A Flash-Memory Based File System
Atsuo Kawaguchi, Shingo Nishioka, and Hiroshi Motoda Advanced Research laboratory, Hitachi, Ltd.
Abstract A flash memory device driver that supports a conventional UNIX file system transparently was designed. To avoid the limitations due to flash memory's restricted number of write cycles and its inability to be overwritten, this driver writes data to the flash memory system sequentially as a Log-structured File System (LFS) does and uses a cleaner to collect valid data blocks and reclaim invalid ones by erasing the corresponding flash memory regions. Measurements showed that the overhead of the cleaner has little effect on the performance of the prototype when utilization is low but that the effect becomes critical as the utilization gets higher, reducing the random write throughput from 222 Kbytes/s at 30% utilization to 40 Kbytes/s at 90% utilization. The performance of the prototype in the Andrew Benchmark test is roughly equivalent to that of the 4.4BSD Pageable Memory based File System (MFS).
Read Cycle Write Cycle Erase Cycle Cycles limit Sector size Power Consumption Price
80 - 150 ns 10 µs/byte 1 s/block 100 000 times 64 Kbytes 30 - 50 mA in an active state 20 - 100 µA in a standby state 10 - 30 $/MByte
Table 1. Flash memory characteristics. make it very attractive for mass storage in portable computers. In fact, flash memory in the form of an IC-card commonly replaces the HDD or is used for auxiliary storage in portable personal computers. Flash memory has two other disadvantages limiting its use in computer systems. One is that its content cannot be overwritten: it must be erased before new data can be stored. Unfortunately, this erase operation usually takes about one second. The other disadvantage is that the number of erase operations for a memory cell is limited, and upper limits on the order of 100 000 erasures are not unusual. An advantage of flash memory, however, is that its read speed is much greater than that of a HDD. The performance of flash memory in read operations is, in fact, almost equivalent to that of conventional DRAM. Our objective in the work described here was to explore the possibilities of using flash memory in file systems and to develop an experimental but practical flash memory based file system for UNIX. We used a log approach to ensure that new data was always written in a known location—so that the erase operation could be performed in advance.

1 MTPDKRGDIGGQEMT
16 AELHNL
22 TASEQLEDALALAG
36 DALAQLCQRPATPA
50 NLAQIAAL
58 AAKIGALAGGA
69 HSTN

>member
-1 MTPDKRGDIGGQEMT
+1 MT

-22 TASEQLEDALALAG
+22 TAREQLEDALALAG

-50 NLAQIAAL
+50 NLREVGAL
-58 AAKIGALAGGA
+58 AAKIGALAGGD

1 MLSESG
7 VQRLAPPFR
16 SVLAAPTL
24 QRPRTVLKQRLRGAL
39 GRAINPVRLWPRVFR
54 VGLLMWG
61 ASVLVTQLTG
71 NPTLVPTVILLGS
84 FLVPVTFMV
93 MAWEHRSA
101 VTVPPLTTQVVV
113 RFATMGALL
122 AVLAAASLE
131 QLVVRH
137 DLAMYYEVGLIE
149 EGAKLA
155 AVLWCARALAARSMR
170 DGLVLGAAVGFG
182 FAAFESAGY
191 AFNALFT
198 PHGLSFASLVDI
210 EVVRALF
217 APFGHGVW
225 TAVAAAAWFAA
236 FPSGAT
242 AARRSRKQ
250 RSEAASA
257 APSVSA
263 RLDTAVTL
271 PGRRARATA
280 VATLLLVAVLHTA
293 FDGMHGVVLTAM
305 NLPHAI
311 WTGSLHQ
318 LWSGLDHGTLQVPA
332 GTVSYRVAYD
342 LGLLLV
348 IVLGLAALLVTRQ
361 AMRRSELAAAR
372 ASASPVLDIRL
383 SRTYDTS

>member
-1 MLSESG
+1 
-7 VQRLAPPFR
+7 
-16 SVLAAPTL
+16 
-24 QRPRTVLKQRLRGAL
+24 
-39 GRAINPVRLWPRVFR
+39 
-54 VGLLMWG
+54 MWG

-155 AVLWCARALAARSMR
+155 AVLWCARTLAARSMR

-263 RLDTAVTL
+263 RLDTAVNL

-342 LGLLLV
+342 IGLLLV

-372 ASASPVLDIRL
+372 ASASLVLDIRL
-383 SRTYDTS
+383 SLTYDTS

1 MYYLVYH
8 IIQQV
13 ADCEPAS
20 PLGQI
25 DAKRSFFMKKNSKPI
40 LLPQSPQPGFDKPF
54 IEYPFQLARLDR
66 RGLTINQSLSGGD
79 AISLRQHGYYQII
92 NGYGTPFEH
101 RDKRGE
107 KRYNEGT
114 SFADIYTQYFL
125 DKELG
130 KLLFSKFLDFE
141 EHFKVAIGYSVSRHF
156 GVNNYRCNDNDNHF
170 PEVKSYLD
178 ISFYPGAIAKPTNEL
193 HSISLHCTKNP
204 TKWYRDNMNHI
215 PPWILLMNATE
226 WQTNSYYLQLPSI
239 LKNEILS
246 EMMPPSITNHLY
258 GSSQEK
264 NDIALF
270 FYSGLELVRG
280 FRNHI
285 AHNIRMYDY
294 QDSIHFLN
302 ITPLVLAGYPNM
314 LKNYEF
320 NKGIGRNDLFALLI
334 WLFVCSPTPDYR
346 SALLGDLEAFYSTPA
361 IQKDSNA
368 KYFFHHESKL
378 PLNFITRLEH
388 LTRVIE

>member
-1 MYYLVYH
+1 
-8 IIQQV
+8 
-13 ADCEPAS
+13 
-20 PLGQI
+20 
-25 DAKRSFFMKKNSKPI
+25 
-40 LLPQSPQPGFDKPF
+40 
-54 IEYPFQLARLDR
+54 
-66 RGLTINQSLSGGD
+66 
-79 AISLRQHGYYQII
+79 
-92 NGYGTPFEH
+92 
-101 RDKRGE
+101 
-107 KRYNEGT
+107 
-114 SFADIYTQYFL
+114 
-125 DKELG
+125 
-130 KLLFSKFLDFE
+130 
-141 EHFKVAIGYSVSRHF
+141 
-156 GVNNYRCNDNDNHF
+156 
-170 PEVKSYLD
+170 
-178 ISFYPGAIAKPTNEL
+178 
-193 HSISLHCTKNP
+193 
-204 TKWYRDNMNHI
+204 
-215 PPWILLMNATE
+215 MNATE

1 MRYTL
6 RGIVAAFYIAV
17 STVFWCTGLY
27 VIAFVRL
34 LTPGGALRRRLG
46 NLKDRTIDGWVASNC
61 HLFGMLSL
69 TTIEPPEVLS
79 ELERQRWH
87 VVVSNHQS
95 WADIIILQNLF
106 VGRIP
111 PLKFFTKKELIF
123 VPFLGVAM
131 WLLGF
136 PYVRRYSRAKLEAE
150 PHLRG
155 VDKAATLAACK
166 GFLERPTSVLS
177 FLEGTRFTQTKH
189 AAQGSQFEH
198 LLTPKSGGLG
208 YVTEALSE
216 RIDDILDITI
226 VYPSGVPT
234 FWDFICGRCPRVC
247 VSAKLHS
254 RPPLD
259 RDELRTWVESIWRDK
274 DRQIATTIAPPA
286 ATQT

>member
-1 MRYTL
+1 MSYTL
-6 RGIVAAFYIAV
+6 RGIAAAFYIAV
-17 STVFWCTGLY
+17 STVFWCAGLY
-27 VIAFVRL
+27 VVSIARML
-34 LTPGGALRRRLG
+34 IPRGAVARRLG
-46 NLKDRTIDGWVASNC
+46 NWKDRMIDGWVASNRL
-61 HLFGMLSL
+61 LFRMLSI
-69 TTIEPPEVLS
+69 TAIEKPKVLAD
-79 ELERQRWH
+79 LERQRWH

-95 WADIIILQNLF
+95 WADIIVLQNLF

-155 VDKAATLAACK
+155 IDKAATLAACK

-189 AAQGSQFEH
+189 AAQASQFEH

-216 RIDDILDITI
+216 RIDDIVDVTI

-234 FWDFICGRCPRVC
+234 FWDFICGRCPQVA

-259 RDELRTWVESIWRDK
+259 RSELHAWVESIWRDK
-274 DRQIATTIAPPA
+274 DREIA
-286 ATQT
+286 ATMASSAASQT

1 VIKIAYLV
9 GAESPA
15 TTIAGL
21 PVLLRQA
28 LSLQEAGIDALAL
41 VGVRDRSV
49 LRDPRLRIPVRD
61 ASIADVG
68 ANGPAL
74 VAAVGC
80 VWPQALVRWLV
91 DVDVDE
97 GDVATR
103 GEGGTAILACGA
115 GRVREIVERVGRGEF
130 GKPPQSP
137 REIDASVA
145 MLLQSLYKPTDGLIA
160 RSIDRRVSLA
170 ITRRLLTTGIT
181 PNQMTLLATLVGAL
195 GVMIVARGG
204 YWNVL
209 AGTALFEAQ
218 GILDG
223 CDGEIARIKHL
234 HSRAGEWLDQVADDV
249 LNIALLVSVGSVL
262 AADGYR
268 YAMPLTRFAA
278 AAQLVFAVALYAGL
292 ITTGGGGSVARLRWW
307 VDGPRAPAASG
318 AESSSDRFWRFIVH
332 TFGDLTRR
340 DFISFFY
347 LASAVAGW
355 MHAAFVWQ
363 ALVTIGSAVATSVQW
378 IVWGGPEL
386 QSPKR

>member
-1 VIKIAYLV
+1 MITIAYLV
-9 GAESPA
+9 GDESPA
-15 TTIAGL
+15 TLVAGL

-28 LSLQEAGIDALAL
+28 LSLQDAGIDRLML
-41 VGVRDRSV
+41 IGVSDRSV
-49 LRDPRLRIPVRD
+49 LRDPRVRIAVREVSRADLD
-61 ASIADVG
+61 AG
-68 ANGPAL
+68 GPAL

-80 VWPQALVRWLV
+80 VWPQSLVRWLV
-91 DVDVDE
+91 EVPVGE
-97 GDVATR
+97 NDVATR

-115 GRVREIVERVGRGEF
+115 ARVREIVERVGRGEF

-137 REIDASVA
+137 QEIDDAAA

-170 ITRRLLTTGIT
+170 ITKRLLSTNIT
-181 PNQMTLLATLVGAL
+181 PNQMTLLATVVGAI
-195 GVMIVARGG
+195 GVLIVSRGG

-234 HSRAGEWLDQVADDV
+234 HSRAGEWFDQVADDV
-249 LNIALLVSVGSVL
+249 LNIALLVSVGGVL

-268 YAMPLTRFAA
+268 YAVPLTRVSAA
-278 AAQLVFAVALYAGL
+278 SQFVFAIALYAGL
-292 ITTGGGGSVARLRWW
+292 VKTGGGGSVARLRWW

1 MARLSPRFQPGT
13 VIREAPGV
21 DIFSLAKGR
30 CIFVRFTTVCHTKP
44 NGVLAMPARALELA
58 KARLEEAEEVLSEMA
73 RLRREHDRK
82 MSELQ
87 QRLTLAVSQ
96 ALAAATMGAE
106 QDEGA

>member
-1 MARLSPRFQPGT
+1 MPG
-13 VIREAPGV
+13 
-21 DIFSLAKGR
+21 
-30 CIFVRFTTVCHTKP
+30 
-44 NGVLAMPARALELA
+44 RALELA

Flash memory, a nonvolatile memory IC (Integrated Circuit) that can hold data without power being supplied, is usually a ROM (Read Only Memory) but its content is electrically erasable and rewritable. The term “flash” is used to indicate that it is a whole chip or a block of contiguous data bytes (We call this block an erase sector). Many kinds of flash memory products  are available, and their characteristics are summarized in Table 1†. Because flash memory is five to ten times as expensive per megabyte as hard disk drive (HDD) memory, it is not likely to become the main mass storage device in computers. Its light weight, low energy consumption, and shock resistance, however, † There is another type of flash memory that has much smaller erase sectors. (See Section 4.)
2. Design and Implementation
We have designed and implemented a flash memory device driver that emulates a HDD and supports a standard UNIX file system transparently. We chose the device driver approach for its simplicity.
(To Appear in USENIX ’95 Winter)
(Page Number will be erased in the final version)
Since flash memory can be accessed directly through a processor's memory bus, other approaches (such as tightly coupling a flash memory system and a buffer cache) might perform better by reducing memory-to-memory copy operations. Such an approach, however, would require a large number of kernel modification because flash memory's erase and write properties differ greatly from those of the...
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